first_imgRural Vermont is requesting all raw milk producers across the state participate in a survey on raw milk sales in Vermont. The Vermont Legislature has requested that Rural Vermont present data to the House and Agricultural Committees representing the viability of raw milk sales in the state. Farmers who sell raw milk will be asked questions ranging from gross annual sales to issues encountered with the current law. The motivation behind this comprehensive survey is to gather valuable information to convince policy makers that raw milk is a growing and important part of Vermont’s agricultural economy.Since 2005, Rural Vermont has been advocating with farmers and consumers to expand the legal allowances of raw milk sales. In July of 2009, the Un-pasteurized (Raw) Milk Bill, Act 62, took effect and created a two-tiered system for raw milk dairies. This regulatory system requires basic production standards to be met by all farmers. Farmers selling up to 40 gallons per day or delivering directly to consumers have to meet additional standards.Although Rural Vermont views Act 62 as a positive step forward, many farmers want to see additional changes to the current law.‘When Act 62 was enacted in 2009, it allowed me to double my raw milk sales,’ says Lindsay Harris of the Family Cow Farmstand in Hinesburg. She further states ‘the law established in statute our right to sell raw milk. Even though there are still ways we can improve the law, it’s important for us [farmers] to keep communicating our visions to policy makers.’ Robb Kidd, Rural Vermont Organizer, states that ‘in order for the legislature to understand necessary improvements to the law, it is important for all raw milk producers to provide Rural Vermont current statistical data to demonstrate the economic viability of raw milk and the potentials for growth.’ If you are a raw milk producer please contact Rural Vermont at (802) 223-7222 to obtain a survey.Rural Vermont is a nonprofit advocacy group founded by farmers in 1985 that advocates, activates, and educates for living soils, thriving farms, and healthy communities.last_img read more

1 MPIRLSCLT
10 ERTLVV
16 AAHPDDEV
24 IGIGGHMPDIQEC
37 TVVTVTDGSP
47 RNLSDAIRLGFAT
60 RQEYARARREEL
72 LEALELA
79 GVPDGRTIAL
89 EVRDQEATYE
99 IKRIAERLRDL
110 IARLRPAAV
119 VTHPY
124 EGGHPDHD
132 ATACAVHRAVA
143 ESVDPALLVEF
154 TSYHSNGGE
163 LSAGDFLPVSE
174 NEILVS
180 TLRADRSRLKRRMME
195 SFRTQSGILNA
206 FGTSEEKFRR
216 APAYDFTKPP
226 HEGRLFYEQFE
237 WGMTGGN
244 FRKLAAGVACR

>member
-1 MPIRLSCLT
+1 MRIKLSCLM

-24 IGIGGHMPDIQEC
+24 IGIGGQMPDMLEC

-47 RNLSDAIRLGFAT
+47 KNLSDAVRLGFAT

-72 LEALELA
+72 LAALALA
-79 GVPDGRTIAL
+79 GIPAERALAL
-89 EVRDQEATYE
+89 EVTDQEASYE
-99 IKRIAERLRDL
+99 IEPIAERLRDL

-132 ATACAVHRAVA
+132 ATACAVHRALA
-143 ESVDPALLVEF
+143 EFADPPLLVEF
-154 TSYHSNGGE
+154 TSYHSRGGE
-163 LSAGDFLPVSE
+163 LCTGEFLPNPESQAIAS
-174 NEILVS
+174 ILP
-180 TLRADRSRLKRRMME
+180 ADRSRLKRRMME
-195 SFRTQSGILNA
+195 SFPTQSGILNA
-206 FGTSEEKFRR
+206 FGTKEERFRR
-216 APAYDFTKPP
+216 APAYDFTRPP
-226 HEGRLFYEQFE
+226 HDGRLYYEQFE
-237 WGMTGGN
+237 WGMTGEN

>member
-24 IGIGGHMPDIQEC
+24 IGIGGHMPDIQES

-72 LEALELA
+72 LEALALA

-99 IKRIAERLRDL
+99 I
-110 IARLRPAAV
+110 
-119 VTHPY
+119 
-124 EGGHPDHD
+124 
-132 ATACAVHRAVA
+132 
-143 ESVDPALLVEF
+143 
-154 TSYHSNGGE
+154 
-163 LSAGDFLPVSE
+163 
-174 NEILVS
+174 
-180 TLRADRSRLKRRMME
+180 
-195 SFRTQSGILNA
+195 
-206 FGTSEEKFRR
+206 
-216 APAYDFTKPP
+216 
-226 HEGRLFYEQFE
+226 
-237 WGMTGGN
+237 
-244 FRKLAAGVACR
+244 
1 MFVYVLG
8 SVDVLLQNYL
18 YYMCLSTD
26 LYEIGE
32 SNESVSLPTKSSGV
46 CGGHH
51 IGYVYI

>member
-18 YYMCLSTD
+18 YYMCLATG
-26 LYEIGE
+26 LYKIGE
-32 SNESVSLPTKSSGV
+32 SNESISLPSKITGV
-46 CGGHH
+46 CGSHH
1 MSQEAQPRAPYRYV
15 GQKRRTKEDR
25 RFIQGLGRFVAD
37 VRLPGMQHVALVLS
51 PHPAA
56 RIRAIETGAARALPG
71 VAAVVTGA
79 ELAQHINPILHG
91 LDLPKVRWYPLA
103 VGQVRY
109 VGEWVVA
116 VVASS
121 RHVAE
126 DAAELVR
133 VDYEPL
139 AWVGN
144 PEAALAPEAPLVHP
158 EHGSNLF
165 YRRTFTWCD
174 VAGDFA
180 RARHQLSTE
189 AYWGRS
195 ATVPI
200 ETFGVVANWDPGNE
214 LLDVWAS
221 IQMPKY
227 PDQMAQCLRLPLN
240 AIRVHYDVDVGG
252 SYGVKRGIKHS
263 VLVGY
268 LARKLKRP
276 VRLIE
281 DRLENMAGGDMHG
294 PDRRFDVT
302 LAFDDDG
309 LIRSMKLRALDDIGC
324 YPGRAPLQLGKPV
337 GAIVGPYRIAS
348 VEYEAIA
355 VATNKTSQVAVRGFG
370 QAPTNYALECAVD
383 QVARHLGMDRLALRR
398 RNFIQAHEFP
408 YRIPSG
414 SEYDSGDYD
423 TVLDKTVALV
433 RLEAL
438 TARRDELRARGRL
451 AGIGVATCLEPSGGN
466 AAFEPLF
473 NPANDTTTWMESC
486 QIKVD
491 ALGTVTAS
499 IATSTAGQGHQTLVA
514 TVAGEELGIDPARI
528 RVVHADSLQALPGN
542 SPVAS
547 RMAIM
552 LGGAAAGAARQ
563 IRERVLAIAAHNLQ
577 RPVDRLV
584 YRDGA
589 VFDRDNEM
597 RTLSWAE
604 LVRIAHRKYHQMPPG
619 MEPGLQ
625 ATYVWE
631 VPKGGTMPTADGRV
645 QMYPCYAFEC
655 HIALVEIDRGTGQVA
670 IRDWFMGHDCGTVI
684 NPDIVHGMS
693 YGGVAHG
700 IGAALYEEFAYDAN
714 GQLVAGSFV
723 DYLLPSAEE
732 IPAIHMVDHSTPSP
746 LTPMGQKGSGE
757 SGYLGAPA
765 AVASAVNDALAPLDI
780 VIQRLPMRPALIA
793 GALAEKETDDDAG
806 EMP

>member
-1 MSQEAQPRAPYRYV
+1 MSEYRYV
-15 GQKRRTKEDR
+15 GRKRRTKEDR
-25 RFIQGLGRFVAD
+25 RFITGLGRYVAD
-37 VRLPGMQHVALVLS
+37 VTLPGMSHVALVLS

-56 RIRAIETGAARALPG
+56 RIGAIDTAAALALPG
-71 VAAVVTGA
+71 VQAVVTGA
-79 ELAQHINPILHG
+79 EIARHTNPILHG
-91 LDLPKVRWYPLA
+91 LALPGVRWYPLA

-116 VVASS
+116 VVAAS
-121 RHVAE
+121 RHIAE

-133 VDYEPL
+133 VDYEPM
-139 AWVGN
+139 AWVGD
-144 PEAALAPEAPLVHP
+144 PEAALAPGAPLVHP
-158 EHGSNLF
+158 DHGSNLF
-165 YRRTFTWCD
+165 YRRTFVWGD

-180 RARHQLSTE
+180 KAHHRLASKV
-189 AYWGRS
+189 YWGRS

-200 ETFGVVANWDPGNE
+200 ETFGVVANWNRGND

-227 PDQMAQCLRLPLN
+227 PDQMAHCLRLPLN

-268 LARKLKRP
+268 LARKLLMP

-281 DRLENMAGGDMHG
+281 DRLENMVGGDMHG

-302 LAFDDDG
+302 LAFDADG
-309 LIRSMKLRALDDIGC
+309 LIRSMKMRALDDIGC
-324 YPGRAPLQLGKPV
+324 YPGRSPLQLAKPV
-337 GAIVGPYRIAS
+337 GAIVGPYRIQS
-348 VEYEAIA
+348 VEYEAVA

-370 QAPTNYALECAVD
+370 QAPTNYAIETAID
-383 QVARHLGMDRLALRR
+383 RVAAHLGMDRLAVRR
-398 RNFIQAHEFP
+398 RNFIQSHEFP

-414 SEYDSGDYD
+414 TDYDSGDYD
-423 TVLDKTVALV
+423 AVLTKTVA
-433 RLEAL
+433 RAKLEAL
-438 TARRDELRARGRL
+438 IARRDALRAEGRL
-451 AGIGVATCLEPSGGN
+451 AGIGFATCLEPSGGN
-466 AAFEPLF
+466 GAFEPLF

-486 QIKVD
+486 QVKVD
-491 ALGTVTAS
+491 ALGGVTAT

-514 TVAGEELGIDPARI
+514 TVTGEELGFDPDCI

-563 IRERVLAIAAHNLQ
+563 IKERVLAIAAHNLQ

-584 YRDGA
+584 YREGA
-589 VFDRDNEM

U.S. Shift Toward Renewables Is Most Evident in GOP States